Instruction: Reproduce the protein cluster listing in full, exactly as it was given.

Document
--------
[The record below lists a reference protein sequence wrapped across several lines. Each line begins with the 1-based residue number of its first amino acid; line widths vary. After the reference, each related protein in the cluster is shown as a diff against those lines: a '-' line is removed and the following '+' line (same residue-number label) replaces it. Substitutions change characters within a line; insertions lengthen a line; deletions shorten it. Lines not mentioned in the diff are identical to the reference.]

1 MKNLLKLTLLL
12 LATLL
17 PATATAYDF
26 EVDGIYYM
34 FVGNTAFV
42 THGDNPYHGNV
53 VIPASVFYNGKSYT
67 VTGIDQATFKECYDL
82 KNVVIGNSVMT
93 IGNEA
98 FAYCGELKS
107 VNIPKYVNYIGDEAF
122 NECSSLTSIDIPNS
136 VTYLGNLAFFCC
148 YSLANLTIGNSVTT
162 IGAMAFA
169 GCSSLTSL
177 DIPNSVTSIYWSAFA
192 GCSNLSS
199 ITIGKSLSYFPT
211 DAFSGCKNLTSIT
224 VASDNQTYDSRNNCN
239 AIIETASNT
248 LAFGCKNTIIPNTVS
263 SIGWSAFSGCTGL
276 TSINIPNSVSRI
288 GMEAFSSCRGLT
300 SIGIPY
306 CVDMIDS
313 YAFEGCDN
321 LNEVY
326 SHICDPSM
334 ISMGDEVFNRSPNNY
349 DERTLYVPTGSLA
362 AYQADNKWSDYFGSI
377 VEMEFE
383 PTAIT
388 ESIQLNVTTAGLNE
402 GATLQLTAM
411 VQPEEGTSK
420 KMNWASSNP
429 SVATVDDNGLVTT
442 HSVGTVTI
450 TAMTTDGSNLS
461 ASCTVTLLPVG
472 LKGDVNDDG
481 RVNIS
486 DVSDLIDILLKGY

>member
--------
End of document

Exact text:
[The record below lists a reference protein sequence wrapped across several lines. Each line begins with the 1-based residue number of its first amino acid; line widths vary. After the reference, each related protein in the cluster is shown as a diff against those lines: a '-' line is removed and the following '+' line (same residue-number label) replaces it. Substitutions change characters within a line; insertions lengthen a line; deletions shorten it. Lines not mentioned in the diff are identical to the reference.]

1 MKNLLKLTLLL
12 LATLL
17 PATATAYDF
26 EVDGIYYM
34 FVGNTAFV
42 THGDNPYHGNV
53 VIPASVFYNGKSYT
67 VTGIDQATFKECYDL
82 KNVVIGNSVMT
93 IGNEA
98 FAYCGELKS
107 VNIPKYVNYIGDEAF
122 NECSSLTSIDIPNS
136 VTYLGNLAFFCC
148 YSLANLTIGNSVTT
162 IGAMAFA
169 GCSSLTSL
177 DIPNSVTSIYWSAFA
192 GCSNLSS
199 ITIGKSLSYFPT
211 DAFSGCKNLTSIT
224 VASDNQTYDSRNNCN
239 AIIETASNT
248 LAFGCKNTIIPNTVS
263 SIGWSAFSGCTGL
276 TSINIPNSVSRI
288 GMEAFSSCRGLT
300 SIGIPY
306 CVDMIDS
313 YAFEGCDN
321 LNEVY
326 SHICDPSM
334 ISMGDEVFNRSPNNY
349 DERTLYVPTGSLA
362 AYQADNKWSDYFGSI
377 VEMEFE
383 PTAIT
388 ESIQLNVTTAGLNE
402 GATLQLTAM
411 VQPEEGTSK
420 KMNWASSNP
429 SVATVDDNGLVTT
442 HSVGTVTI
450 TAMTTDGSNLS
461 ASCTVTLLPVG
472 LKGDVNDDG
481 RVNIS
486 DVSDLIDILLKGY

>member